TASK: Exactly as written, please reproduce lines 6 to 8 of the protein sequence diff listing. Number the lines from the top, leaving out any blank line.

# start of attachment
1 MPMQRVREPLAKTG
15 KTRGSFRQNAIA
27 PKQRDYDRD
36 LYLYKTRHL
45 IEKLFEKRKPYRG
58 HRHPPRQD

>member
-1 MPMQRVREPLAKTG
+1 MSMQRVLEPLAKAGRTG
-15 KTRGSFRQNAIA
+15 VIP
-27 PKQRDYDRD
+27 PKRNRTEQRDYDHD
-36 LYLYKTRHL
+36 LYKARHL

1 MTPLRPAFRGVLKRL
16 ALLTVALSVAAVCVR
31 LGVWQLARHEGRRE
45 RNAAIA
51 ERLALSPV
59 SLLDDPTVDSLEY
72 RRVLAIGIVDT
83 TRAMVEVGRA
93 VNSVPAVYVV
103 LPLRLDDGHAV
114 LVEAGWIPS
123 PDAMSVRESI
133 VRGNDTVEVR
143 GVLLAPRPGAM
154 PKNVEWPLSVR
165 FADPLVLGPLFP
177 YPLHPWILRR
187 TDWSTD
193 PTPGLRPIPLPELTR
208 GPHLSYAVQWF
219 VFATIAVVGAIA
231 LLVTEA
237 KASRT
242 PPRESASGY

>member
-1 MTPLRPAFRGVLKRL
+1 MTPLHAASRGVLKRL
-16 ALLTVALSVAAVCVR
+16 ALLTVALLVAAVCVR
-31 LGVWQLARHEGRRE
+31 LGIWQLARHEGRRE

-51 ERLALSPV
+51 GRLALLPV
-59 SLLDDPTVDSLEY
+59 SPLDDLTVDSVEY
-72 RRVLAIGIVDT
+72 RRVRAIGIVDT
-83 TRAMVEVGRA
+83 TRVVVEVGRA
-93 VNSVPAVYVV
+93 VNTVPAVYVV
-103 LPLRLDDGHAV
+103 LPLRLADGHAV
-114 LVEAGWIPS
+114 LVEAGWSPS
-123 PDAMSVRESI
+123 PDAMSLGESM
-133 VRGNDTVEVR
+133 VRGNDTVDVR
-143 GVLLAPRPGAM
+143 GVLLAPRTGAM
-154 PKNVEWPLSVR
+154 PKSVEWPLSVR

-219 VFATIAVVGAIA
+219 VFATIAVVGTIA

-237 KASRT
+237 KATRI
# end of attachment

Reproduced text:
58 HRHPPRQD

>member
-1 MPMQRVREPLAKTG